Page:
These larger regional economies, which were excluded from the Fed’s swap lines, are important drivers of growth and intraregional trade. Boosting their reserve base through new SDR issuance would reduce the countries’ exposure to exchange rate volatility and liquidity risks, as well as improve investor confidence, spurring Africa’s post-containment economic recovery.
New issuance of SDRs will instantaneously increase the level of foreign exchange reserves of all IMF member countries and help build the confidence needed to accelerate recovery.
Still, in addition to sharing in the ‘seigniorage’ (the difference between the face value of coins and their production costs) of creating international money, new SDR issuance is likely to benefit low-income countries disproportionately, in part because IMF quotas are less skewed towards large and industrialised economies.
The Washington-based Peterson Institute for International Economics estimates that a $500bn issuance would allocate more than $22bn to DSSI-eligible countries (almost double the $11.5bn of relief offered through DSSI debt suspension) and boost their combined international reserves by almost 10%.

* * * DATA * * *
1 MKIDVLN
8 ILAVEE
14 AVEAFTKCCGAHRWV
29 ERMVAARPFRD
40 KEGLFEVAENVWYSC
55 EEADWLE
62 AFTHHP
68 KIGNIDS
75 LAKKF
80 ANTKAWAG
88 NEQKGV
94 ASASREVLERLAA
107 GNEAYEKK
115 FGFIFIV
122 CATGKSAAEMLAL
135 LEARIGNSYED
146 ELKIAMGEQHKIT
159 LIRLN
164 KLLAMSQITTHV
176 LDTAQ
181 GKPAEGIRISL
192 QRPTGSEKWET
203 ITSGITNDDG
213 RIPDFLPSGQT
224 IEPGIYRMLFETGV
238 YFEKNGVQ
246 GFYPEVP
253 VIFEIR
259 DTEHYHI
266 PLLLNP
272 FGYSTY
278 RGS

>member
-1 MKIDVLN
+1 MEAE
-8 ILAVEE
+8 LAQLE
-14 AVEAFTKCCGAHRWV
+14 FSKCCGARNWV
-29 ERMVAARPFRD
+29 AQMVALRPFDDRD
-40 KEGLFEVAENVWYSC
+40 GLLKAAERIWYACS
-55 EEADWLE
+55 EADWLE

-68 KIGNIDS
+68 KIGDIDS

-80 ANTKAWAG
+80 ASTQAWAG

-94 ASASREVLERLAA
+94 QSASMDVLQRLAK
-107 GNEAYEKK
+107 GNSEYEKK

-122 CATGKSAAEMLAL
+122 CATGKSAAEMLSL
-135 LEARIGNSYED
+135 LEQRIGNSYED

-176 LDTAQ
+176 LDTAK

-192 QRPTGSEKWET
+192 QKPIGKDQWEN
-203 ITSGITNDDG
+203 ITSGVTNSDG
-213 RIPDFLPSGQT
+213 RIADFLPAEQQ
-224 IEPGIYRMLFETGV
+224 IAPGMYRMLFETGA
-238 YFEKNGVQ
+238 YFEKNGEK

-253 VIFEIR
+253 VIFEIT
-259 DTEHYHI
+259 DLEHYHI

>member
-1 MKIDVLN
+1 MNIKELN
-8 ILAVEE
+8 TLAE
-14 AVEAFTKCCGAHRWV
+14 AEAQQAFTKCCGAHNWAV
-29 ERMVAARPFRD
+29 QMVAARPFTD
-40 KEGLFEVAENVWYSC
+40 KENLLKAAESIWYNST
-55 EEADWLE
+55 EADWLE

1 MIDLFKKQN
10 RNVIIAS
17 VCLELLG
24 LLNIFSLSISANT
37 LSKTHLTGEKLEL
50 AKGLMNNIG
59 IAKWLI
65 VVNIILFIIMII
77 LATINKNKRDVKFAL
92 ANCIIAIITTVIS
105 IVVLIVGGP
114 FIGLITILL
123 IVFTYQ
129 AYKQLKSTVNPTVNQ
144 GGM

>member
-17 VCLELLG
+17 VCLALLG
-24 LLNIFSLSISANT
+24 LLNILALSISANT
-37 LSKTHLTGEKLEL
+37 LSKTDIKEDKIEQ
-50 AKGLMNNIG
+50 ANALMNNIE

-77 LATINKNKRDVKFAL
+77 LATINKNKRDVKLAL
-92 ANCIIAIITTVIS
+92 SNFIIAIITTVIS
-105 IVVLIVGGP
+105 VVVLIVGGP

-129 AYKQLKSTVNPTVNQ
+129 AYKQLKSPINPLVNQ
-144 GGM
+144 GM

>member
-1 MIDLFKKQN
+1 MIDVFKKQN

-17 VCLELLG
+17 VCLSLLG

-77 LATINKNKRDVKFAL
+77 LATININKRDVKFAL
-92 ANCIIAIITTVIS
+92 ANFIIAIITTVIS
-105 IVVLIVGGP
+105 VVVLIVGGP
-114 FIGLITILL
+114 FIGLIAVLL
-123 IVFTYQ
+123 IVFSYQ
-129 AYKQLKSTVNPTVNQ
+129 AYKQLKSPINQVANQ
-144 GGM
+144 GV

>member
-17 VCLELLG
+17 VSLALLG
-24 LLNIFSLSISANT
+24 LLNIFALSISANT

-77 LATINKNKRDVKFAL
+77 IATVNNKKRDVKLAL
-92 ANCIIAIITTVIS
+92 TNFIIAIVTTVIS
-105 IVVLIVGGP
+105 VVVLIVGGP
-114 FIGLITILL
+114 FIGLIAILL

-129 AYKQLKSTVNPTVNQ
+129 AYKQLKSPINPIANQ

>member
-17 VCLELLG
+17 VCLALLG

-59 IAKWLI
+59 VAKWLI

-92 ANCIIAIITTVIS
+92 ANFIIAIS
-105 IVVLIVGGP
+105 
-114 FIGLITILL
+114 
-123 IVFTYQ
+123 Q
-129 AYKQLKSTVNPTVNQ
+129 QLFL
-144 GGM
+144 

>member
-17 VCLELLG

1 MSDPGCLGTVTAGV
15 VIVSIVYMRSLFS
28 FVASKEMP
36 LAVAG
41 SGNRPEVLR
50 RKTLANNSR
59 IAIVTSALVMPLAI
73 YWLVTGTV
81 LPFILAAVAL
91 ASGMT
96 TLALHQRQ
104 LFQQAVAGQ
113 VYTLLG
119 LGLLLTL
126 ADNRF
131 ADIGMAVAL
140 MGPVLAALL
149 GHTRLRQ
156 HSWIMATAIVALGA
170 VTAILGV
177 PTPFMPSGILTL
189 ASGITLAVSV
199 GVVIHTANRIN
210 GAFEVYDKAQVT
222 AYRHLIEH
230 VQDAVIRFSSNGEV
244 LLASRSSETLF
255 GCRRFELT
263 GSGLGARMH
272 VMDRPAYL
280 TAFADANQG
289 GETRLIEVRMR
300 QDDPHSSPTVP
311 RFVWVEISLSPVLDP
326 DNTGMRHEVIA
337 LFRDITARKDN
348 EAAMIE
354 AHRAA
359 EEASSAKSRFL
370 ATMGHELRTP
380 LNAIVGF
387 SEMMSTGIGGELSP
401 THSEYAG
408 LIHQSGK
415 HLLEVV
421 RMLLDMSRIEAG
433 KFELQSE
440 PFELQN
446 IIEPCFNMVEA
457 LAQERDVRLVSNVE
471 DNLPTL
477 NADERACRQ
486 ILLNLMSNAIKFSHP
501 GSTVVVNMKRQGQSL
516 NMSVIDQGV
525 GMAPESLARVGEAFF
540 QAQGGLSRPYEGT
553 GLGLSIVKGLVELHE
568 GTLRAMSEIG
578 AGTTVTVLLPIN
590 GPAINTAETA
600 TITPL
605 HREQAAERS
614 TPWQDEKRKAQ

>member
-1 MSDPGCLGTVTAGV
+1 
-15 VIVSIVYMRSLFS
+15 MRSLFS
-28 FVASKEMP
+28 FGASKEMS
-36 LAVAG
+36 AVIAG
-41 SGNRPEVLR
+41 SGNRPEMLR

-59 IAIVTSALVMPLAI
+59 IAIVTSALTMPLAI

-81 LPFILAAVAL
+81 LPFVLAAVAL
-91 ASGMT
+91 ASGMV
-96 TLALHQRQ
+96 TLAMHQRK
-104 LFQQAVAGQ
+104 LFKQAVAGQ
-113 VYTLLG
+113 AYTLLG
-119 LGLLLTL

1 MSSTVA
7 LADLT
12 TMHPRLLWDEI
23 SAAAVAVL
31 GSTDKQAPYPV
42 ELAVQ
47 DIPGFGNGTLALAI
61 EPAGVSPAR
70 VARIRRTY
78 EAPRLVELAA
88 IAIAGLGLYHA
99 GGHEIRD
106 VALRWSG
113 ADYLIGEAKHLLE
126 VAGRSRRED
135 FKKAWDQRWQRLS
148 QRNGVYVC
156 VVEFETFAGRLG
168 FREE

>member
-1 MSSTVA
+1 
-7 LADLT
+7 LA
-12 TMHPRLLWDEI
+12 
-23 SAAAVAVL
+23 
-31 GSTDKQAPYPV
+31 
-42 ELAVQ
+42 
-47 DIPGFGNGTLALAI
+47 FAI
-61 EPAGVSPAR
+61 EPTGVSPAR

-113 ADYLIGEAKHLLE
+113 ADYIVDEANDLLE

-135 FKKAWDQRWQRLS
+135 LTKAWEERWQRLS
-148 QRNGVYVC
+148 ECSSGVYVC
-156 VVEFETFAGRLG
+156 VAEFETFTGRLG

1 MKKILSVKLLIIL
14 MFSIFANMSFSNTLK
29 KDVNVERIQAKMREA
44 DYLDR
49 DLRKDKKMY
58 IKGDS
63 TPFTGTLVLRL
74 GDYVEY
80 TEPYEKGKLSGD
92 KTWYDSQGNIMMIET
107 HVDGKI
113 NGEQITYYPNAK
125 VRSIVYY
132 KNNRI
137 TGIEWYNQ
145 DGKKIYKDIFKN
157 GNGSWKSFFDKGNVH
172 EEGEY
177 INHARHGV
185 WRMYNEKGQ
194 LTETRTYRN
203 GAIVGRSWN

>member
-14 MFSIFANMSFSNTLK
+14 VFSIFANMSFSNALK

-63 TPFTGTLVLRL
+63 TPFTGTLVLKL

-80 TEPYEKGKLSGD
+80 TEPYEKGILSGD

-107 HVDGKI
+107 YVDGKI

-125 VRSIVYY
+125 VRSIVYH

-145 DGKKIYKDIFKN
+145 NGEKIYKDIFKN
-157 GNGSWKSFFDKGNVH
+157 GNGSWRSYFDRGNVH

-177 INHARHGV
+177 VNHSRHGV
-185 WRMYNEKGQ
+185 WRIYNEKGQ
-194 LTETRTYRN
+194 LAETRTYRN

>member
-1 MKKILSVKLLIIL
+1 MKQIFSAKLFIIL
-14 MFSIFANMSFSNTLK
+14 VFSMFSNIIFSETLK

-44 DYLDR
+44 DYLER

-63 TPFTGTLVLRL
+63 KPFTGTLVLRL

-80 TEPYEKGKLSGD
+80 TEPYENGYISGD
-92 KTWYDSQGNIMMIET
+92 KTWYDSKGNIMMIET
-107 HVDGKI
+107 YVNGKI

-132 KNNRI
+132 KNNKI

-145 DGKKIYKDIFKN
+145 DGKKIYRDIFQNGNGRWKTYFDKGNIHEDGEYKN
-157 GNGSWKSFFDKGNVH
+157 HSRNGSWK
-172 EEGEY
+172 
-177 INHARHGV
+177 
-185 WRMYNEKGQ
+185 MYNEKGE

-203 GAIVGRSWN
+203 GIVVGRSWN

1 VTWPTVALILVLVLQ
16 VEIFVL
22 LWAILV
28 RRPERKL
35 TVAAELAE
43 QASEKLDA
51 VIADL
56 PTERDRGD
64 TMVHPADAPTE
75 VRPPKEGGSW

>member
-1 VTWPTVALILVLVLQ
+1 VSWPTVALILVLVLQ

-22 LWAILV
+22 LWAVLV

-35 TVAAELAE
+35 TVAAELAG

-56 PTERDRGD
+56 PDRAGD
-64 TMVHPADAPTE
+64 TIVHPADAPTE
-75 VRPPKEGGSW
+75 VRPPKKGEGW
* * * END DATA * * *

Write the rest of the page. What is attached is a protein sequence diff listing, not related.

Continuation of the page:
Recent history offers a compelling argument for the issuance of new SDRs to deal with the Covid-19 crisis. Dominique Strauss-Kahn, the IMF managing director between 2007-11, who oversaw the issuance of $250bn worth of SDRs to address the fallout from the 2008 financial crash, at the time raised a very pointed question.
To paraphrase, Strauss-Kahn asked, “Why would the Fed and ECB have the power to create money to support their economies and not African central banks?”
In the 1970s, the power of issuing a reserve currency belonged almost exclusively to the US, which Valéry Giscard d’Estaing, the French Finance Minister and later President, ascribed to the ‘exorbitant privilege’ of the dollar. In the decades since, that privilege has been extended to other advanced economies and their currencies, such as the euro and Japanese yen.
The Covid-19 pandemic has unmasked the inequalities inherent in our current global financial architecture. In the short term, SDR issuance will mitigate the risk of liquidity crunches and give governments that have neither the fiscal space nor the privilege of issuing reserve currencies the financial wherewithal to address the pandemic.
And in the long run, democratising the issuance of SDRs will be crucial to reforming the international monetary and financial system and preparing our world for future, and possibly more frequent and graver, global crises.
Hippolyte Fofack is Chief Economist at the African Export-Import Bank (Afreximbank).